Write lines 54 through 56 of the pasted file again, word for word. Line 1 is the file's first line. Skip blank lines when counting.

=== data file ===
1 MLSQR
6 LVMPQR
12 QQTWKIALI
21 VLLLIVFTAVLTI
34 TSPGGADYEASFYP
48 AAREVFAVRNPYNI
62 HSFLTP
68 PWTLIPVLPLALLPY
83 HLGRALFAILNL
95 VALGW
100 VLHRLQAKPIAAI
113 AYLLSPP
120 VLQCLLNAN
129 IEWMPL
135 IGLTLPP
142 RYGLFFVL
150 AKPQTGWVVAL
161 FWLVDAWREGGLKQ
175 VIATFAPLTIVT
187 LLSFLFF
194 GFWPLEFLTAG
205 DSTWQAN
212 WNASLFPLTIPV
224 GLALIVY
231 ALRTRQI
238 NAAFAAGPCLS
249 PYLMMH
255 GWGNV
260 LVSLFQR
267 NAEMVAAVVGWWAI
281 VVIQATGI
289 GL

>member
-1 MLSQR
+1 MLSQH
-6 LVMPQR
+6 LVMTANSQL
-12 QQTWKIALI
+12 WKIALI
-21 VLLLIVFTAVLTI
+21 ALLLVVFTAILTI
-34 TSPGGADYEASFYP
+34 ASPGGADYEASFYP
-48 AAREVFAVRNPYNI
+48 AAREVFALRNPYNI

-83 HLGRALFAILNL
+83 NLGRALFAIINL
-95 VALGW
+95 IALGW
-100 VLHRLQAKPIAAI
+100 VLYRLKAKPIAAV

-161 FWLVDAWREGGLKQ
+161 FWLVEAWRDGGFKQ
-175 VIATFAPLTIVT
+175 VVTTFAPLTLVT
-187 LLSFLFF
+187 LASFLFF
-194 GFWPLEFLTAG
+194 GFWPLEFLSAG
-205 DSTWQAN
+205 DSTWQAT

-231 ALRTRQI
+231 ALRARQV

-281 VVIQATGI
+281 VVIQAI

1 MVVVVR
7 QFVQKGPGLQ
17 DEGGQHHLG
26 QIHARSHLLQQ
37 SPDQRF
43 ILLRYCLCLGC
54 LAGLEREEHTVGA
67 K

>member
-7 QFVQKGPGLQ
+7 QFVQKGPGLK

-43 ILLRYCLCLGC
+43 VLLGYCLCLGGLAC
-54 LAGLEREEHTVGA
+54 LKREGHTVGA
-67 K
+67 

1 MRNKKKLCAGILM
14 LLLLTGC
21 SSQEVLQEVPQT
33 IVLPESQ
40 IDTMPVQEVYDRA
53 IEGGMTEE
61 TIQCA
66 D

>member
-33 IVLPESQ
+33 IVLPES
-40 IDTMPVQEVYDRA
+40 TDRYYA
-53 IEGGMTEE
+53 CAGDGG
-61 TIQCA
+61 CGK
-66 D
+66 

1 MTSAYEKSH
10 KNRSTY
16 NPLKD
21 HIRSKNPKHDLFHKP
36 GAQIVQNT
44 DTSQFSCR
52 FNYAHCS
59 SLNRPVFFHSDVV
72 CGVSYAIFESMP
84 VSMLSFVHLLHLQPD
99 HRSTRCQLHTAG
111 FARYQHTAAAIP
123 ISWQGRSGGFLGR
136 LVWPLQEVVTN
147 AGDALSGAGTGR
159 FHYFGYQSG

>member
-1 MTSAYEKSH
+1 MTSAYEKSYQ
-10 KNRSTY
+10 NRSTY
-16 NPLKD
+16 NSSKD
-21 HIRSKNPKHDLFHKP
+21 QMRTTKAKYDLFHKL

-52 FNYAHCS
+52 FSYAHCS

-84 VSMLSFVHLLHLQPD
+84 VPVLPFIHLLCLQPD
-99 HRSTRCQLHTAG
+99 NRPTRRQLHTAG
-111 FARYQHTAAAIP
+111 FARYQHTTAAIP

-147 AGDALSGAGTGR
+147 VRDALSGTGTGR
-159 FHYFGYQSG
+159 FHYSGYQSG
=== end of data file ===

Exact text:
-175 VIATFAPLTIVT
+175 VVTTFAPLTLVT
-187 LLSFLFF